Women In Business

9 Strategies to minimise risk in business

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From large corporations to small sole-proprietorship businesses, every single one of them carries with it many kinds of risks. Risks such as consumer market transitions, legal issues and personnel safety.  For every potential risk, a system of controls needs to be implemented to reduce the amount of risk.In small business, how capable are you of supporting outcomes of potential crisis so that you are able to continue your business operations after an event?This is the reason why small businesses in particular must work towards reducing the risks to ensure that they obtain continued success and make use of every new opportunity that comes their way.

All businesses need to assess the risks within their firms and in their industries to come up with the best ways to reduce the chances of risk.  Small businesses face a large number of risks which are indeed preventable.

In this article, we’ll take a look at some of the ways in which business owners can minimise their risks:

1. Obtain insurance.

Although insurance doesn’t completely reduce risk, but it helps the small businesses by supporting them from taking the entire financial burden that is associated with either defective inventory or an employee that has been injured, and thus reduces the risk of the business folding.  We need to seriously consider insuring our inventory, the company property, business equipment and vehicles and also maintain a workers compensation policy.  What about insuring the business owner’s life, or disability and sickness insurance?  There is digital insurance (in case you are hacked), there is management insurance (in case one of your staff makes a mistake), there is professional indemnity insurance.  Talk to your insurance broker to ascertain what you need or if you’re on a budget what is most critical?

2. Expand the offerings of the business.

Whether the business is involved in deals with services or tangible goods, the more the number of offerings provided, the lesser the amount of risk because of the availability of backup sources of funding. If a business depends on just one single product, there is a higher probability that it may shutdown once the public loses interest in their product or alternatively a large competitor takes over the marketplace or there is government or legislative change which hugely affects that business. You know the expression – don’t have ‘all your eggs in one basket’.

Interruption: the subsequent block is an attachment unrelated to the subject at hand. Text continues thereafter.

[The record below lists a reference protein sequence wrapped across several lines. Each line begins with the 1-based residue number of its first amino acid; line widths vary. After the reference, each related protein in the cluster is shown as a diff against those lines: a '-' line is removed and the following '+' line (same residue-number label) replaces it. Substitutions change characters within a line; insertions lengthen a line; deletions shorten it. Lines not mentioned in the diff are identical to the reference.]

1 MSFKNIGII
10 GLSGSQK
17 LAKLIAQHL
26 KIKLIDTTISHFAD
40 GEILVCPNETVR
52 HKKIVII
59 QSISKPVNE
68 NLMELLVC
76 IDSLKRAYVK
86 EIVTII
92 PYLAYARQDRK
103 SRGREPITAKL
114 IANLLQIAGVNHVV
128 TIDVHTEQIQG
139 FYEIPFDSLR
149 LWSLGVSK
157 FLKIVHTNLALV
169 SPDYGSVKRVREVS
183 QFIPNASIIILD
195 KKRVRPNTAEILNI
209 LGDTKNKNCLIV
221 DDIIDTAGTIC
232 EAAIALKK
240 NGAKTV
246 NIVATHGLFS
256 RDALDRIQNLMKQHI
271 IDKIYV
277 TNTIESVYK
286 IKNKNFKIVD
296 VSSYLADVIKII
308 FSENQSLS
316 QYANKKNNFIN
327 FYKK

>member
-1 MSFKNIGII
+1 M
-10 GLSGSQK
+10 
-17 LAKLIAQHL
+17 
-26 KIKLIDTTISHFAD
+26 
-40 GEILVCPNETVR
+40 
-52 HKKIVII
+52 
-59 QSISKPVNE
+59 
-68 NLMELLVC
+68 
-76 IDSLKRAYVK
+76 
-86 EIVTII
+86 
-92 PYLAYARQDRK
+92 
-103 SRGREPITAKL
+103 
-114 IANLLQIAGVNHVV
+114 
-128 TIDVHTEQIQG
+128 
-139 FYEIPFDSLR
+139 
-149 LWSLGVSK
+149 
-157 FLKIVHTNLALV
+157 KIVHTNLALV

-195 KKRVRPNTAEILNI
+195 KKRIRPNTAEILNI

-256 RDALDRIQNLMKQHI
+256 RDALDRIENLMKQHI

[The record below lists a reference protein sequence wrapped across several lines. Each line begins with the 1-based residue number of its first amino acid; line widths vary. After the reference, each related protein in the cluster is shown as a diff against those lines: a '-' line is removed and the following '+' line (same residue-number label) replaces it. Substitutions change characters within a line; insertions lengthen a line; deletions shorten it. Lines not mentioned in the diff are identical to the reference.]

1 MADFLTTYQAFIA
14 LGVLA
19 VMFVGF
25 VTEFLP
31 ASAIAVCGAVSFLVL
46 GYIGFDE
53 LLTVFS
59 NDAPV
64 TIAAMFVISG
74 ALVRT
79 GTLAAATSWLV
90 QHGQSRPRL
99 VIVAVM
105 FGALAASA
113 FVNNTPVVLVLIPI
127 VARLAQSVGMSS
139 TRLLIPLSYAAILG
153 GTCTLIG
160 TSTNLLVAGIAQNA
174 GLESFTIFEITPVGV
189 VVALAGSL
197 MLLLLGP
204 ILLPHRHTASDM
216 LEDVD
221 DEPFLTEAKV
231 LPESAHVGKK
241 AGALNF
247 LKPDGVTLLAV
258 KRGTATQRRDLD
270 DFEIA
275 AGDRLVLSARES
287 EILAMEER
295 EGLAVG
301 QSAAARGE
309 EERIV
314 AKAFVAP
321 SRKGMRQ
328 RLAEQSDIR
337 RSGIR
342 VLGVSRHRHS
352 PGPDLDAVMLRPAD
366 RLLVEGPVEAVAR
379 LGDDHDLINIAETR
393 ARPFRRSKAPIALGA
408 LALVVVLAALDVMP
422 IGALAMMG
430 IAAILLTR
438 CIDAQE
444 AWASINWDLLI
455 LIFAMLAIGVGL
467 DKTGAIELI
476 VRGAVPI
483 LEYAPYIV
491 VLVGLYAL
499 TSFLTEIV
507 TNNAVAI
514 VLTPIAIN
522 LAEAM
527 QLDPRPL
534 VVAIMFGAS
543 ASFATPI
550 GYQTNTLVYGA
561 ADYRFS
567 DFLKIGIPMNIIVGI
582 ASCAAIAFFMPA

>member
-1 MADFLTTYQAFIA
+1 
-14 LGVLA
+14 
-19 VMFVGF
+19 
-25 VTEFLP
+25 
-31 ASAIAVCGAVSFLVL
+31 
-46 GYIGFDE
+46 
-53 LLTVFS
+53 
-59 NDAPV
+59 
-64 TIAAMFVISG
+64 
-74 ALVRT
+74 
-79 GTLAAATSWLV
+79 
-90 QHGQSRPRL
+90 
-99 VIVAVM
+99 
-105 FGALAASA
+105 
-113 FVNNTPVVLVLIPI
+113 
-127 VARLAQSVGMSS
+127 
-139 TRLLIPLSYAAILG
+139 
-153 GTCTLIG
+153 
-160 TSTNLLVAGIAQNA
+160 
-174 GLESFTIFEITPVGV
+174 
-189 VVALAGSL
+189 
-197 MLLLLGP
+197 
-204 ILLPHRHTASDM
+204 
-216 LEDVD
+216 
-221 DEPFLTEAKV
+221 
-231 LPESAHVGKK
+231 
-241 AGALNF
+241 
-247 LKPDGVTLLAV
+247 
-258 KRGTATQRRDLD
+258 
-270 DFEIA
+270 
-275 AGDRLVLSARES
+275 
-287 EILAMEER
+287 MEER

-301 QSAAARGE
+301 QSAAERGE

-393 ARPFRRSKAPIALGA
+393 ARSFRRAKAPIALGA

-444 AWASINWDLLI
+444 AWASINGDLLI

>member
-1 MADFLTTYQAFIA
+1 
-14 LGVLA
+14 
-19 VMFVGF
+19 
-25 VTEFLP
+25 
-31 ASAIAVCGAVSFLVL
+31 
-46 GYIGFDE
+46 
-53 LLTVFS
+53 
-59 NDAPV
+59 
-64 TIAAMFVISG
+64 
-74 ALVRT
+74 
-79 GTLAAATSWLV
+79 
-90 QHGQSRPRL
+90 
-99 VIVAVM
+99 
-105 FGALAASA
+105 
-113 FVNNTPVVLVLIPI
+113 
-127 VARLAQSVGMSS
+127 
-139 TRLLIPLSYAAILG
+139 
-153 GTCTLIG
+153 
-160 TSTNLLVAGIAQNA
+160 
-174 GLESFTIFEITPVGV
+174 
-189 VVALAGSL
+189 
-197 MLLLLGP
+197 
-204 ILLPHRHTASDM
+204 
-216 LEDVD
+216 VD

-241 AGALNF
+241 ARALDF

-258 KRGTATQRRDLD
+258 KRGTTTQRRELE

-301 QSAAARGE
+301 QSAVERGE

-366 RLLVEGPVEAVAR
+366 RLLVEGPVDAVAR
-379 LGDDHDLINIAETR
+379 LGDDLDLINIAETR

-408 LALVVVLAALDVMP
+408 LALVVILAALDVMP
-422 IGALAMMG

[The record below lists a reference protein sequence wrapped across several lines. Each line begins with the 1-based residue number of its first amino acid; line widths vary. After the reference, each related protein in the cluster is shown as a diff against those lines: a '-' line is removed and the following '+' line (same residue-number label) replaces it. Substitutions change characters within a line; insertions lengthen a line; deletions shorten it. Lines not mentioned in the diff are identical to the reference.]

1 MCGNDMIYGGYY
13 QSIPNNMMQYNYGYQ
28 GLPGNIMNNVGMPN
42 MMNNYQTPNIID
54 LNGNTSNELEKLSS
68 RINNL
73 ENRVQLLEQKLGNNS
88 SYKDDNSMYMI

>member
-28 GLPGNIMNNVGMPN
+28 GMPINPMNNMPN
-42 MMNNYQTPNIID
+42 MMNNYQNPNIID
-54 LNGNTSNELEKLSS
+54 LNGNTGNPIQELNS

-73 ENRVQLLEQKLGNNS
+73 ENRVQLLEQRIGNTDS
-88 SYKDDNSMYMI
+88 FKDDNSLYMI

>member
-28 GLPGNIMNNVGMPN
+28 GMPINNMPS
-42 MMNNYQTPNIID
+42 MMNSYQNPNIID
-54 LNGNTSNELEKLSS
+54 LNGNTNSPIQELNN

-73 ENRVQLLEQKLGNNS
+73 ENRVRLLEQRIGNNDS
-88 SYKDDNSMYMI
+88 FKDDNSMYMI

3. Stick to short-term commitments.

Until and unless a small business is a strongly established, long-term commitment which includes mortgages or car lease payments needs to be avoided. Private automobile usage can help to reduce the business costs and also the initial risks because the upfront investment of cash is not required.   Be realistic, if the business doesn’t take off as expected, are you locked into long-term commitments you cannot afford?

4. Practice safety at all times.

Ensure that you take all safety measures when it comes to your employees. Safety precautions are also important for your inventory protections such as installing security cameras, burglar alarms, sprinkler systems and smoke detectors. This needs to be taken care of mainly because small businesses face the biggest risks when it comes to employee injuries and major loss of inventory based on preventable disasters.

5. Review the existing system of the internal controls.

Internal controls provide regular checks and balances for every single aspect of the company. Internal controls can be as simple as having a checklist of precautions before one enters the work area. This is especially with regards to safety issues for the employees. With regards to finances, it could be, for instance, placing different employees in charge of factors such as approving payments or signing cheques, or authoring supplier contracts.  Small businesses face the biggest risks when it comes to theft and fraud; due to often lax or no systems or accountability in respect of money. Limit the number of users who can use the internet. In this way, you can reduce the operational risk of having way too many employees conducting personal business during work hours.   Don’t underestimate the value of staff training when it comes to risk reduction.